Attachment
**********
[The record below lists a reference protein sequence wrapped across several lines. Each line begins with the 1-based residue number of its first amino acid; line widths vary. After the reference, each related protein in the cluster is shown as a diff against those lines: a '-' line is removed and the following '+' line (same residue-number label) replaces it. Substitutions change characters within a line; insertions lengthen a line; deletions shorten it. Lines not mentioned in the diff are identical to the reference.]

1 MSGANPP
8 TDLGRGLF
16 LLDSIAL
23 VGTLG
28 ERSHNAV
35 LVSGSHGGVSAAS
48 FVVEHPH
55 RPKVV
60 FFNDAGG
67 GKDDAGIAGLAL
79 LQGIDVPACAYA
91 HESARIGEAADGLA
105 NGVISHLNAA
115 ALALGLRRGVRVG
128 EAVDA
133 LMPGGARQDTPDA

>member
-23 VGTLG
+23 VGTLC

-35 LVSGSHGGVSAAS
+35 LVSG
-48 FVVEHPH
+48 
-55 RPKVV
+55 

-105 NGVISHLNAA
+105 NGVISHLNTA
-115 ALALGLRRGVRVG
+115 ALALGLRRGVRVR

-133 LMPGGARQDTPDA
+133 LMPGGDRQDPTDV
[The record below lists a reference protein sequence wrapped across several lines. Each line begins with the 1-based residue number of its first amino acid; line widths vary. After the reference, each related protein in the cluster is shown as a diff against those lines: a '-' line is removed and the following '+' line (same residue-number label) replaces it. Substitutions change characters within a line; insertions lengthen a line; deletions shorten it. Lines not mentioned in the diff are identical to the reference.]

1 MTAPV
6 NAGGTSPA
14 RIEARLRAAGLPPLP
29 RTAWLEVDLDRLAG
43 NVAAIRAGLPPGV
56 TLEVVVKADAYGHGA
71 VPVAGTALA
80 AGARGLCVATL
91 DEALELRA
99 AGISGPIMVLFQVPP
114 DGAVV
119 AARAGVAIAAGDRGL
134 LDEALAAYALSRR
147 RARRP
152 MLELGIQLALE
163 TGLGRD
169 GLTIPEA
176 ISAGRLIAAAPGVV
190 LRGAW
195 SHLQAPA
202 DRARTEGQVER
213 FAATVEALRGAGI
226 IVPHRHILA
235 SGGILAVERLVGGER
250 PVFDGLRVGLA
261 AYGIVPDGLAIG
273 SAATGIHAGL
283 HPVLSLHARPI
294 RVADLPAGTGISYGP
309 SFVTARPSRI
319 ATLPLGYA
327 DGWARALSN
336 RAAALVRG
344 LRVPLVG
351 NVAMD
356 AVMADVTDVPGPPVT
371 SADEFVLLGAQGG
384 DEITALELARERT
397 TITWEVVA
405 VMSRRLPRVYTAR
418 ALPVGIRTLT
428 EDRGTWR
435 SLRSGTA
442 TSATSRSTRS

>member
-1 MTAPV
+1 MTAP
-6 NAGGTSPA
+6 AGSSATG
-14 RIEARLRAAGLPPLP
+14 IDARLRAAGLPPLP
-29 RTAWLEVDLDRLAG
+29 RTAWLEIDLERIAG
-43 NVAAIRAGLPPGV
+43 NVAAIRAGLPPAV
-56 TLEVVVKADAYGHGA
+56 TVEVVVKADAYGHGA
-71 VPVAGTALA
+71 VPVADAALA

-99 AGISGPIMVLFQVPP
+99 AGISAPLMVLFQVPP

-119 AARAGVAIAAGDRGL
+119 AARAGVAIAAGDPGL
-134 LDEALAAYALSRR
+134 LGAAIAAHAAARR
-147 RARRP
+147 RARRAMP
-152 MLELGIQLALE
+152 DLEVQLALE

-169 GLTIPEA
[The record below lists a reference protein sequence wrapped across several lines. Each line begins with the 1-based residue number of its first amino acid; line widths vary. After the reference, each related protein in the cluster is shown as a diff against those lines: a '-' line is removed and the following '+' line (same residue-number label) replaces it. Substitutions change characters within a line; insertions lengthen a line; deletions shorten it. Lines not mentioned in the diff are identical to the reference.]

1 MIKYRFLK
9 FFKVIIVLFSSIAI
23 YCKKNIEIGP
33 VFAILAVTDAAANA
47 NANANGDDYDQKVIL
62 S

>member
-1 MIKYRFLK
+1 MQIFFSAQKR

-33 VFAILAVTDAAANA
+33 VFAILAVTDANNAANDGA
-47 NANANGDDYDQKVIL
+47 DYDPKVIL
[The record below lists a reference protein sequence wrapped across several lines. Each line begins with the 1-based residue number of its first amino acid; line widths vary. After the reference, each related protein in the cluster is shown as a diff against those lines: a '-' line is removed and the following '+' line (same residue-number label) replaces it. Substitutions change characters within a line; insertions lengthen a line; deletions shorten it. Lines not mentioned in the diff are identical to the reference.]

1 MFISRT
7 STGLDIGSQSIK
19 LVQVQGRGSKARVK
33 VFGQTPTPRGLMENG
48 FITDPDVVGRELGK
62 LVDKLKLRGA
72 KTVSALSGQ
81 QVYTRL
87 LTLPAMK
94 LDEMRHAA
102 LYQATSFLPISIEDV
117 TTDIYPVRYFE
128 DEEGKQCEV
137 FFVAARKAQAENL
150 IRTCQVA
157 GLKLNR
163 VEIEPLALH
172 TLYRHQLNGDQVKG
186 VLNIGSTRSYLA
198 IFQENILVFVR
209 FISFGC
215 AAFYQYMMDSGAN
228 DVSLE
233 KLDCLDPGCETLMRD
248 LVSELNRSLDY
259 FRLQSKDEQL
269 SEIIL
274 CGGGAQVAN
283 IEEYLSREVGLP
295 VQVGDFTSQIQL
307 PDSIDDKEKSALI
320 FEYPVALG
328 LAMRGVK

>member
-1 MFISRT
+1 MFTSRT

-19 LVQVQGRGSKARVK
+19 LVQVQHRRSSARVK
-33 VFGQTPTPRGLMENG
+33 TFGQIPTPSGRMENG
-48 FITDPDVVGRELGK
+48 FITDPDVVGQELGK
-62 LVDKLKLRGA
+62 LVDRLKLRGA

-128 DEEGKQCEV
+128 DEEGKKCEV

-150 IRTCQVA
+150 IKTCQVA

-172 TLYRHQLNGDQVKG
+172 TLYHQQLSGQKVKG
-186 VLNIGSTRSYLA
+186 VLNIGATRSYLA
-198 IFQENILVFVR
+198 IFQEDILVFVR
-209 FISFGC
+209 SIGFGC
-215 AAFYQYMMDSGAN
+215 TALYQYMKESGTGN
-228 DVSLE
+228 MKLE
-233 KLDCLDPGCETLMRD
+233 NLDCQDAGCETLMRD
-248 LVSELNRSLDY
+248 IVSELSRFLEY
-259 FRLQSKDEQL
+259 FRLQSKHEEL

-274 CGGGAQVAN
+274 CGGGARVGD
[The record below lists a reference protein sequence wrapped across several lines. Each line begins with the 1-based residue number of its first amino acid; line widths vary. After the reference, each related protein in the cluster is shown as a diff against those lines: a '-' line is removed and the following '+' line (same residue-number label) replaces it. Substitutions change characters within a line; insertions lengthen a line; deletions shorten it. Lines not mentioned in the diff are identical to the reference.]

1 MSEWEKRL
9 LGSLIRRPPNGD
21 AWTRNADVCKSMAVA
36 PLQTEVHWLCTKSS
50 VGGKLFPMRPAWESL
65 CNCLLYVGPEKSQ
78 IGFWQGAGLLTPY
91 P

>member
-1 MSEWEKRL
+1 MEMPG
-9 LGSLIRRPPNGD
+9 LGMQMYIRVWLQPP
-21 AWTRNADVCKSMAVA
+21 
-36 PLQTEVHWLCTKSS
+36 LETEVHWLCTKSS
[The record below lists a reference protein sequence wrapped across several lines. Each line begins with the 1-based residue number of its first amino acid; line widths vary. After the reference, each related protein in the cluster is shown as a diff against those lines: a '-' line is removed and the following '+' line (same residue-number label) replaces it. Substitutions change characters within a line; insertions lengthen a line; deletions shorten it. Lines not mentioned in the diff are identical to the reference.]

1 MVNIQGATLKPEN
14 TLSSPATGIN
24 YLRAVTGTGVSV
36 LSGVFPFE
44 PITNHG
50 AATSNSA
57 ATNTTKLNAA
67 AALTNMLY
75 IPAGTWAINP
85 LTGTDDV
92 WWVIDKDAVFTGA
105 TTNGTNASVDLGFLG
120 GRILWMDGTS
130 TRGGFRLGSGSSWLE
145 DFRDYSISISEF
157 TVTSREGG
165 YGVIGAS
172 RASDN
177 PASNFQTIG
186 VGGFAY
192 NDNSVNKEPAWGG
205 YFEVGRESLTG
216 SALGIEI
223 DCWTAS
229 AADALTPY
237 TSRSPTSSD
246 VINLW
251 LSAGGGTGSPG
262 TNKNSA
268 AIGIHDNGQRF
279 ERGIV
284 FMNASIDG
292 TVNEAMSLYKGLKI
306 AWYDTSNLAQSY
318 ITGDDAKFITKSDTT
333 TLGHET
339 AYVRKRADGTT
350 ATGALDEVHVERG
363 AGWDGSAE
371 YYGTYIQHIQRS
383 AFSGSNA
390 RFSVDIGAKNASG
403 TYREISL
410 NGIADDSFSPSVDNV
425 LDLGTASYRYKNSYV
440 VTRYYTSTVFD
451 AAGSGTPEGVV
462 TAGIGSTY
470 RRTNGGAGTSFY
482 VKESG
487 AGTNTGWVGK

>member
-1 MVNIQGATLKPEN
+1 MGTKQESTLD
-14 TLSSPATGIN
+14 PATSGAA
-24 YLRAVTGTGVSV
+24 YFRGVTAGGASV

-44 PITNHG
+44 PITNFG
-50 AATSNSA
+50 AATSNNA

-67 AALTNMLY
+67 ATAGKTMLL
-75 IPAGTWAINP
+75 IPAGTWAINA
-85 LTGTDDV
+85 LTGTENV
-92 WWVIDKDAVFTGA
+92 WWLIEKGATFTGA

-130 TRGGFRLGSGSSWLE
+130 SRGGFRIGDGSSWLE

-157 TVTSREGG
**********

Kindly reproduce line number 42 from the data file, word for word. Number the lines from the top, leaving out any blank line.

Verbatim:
91 DEALELRA